along the shoreline that create a physical barrier to inland migration
of wetland plants during high water levels. This results in a severe reduction
of wetland diversity.
Wildlife populations have also been severely affected by area development.
Peak waterfowl concentrations once added up to 750,000 birds but now total
360,000 in spring and 150,000 in fall. The area is most critical for migratory
waterfowl, particularly canvasbacks, swans, and geese.
In 1998, the 159-acre Pigeon Marsh site was purchased with generous financial
support from the provincial government and the Canadian Wildlife Service.
This purchase was key to preserving other land in the area for permanent
wetland restoration. Ontario Power's sponsorship, its third with DUC,
will be used to construct dikes and a pumping station.
"We're pleased Ontario Power is on board with us," says Tod Wright, president
of DUC. "It's a tremendous opportunity to make a real impact on the landscape."
In Ontario Power, DUC has found a like-minded partner. It is one of
the first electric companies in North America to develop and implement
a biodiversity conservation policy. Broad-scale management plans at each
of the award-winning company's major sites include habitat management,
educational programs, and volunteer activities.
"Ontario Power has a strong commitment to the environment," says the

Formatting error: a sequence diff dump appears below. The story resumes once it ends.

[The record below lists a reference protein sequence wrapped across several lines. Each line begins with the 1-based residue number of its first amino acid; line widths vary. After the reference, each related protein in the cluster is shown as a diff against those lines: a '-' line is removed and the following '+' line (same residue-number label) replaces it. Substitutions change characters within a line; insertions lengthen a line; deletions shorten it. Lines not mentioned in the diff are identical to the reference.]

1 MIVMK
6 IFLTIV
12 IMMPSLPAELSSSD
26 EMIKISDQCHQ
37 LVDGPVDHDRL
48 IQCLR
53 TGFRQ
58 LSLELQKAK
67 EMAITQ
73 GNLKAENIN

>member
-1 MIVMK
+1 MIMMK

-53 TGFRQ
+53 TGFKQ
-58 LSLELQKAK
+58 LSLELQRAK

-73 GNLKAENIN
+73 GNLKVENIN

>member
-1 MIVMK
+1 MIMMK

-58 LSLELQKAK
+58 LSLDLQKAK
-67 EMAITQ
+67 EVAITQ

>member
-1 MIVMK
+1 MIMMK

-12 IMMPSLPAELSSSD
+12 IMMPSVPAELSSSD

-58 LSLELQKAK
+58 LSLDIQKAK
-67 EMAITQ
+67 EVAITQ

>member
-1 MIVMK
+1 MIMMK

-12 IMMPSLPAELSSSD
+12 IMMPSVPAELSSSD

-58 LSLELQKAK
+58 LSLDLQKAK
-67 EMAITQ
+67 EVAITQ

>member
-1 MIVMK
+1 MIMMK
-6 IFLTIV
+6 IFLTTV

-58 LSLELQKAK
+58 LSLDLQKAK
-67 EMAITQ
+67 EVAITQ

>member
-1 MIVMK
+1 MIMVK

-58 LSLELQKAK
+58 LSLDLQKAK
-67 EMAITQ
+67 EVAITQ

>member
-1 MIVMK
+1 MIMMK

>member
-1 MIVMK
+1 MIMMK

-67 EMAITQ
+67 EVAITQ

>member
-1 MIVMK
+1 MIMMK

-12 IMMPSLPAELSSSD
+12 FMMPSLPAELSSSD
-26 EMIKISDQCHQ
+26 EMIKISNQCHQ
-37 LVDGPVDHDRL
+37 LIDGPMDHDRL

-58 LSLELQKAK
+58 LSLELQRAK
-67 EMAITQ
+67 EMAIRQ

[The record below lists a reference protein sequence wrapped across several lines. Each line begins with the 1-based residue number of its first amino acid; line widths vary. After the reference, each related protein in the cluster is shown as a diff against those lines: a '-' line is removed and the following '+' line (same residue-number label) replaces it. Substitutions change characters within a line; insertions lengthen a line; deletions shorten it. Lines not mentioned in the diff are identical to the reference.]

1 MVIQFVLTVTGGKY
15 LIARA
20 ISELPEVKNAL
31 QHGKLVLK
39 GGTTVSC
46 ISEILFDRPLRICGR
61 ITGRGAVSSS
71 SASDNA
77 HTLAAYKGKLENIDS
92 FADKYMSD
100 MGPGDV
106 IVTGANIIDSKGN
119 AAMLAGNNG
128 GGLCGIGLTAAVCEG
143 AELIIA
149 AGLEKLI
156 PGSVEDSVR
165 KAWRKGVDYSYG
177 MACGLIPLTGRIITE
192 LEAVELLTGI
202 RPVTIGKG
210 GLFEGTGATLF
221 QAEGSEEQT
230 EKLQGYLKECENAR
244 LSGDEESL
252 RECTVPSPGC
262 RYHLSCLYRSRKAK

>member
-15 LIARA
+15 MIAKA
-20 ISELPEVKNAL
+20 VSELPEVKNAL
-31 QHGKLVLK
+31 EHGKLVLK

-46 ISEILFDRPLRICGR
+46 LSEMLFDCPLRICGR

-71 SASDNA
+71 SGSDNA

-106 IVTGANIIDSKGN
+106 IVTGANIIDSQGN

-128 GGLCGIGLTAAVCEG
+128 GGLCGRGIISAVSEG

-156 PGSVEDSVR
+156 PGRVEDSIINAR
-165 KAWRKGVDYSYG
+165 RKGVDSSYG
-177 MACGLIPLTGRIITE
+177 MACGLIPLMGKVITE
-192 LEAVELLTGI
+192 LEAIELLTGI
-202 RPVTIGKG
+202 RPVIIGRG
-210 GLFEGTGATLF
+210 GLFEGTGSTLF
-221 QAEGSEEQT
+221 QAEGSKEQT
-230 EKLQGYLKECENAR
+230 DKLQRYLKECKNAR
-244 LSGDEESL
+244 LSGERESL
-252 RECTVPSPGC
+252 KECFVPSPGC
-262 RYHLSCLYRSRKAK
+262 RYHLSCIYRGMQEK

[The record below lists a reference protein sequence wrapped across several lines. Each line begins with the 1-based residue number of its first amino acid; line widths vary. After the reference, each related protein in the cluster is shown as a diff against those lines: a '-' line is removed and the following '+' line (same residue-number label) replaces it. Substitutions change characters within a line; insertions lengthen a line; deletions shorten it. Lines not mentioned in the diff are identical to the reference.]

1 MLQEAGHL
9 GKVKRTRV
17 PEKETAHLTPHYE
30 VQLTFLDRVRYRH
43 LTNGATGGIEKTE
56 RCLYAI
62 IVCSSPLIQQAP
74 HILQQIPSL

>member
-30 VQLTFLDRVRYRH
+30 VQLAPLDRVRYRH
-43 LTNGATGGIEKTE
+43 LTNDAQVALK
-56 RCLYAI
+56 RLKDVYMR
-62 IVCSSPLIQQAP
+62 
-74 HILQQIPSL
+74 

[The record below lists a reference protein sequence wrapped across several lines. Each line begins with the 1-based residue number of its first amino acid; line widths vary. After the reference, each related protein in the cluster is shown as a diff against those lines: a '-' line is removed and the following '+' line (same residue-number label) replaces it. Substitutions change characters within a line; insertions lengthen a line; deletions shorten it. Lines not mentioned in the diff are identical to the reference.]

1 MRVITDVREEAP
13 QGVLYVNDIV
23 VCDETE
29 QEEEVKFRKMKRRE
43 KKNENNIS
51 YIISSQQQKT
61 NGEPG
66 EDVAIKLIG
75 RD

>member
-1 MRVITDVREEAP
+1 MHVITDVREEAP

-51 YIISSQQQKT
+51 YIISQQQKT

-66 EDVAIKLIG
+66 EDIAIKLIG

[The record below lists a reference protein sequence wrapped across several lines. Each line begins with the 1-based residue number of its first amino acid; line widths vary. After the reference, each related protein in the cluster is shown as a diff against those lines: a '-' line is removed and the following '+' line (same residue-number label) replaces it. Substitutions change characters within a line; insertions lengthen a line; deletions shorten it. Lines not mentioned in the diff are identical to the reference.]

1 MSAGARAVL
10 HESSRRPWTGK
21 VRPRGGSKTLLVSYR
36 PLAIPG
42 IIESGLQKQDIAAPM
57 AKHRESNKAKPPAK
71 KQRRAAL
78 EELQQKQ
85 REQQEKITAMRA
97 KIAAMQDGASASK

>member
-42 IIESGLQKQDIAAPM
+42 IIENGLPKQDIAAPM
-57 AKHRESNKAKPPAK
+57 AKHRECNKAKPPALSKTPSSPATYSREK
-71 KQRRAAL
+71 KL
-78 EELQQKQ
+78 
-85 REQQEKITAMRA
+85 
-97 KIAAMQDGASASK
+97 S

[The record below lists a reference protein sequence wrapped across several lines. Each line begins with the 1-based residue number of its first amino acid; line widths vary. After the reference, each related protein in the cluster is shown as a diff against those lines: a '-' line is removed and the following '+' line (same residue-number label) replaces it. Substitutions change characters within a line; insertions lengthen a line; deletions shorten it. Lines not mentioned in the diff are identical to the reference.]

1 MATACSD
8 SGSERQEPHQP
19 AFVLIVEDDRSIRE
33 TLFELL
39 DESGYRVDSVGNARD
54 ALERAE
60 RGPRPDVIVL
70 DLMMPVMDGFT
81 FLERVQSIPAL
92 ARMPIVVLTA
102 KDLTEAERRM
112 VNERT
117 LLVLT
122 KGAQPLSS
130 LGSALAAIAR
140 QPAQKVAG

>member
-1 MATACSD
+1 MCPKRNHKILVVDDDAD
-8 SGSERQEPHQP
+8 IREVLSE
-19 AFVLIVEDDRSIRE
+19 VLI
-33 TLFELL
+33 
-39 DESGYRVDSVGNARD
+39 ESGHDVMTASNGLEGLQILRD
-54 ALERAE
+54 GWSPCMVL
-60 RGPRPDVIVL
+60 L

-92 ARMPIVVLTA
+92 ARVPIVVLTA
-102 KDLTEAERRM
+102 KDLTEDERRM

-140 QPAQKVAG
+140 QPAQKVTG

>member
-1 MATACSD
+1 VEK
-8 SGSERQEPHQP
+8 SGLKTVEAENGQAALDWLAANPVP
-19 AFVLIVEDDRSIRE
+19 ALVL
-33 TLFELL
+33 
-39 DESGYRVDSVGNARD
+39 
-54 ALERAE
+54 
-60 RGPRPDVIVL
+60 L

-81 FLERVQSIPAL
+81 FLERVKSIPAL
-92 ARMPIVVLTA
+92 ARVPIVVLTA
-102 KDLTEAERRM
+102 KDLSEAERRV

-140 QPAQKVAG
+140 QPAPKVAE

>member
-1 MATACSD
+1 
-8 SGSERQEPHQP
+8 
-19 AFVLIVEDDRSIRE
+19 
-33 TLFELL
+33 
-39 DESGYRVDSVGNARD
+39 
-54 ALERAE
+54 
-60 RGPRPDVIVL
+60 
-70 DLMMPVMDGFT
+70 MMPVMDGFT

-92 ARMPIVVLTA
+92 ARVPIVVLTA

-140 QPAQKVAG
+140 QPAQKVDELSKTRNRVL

company's President and Chief Executive Officer Ron Osborne. "As our Lambton
plant is situated in the Lake St. Clair watershed, working with DUC to
protect this significant ecosystem was a beneficial, natural partnership."
The contribution was based on the merit of the proposal and DUC's strength
at delivering project goals, according to Ontario Power's Director of
Corporate Environment Helen Howes. "We are pleased to partner and sponsor
groups such as DUC who share similar values and aspirations," she said.
Lisa Verhagen, regional development manager for DUC, said plans are underway
to include Ontario Power staff in ongoing activities at Pigeon Marsh,
beginning with an Employee Day once restoration work is completed. In
working with DUC, Ontario Power is helping to set an example for electric
companies to follow.
For more information, contact Heather Jackson, Ducks Unlimited Canada,,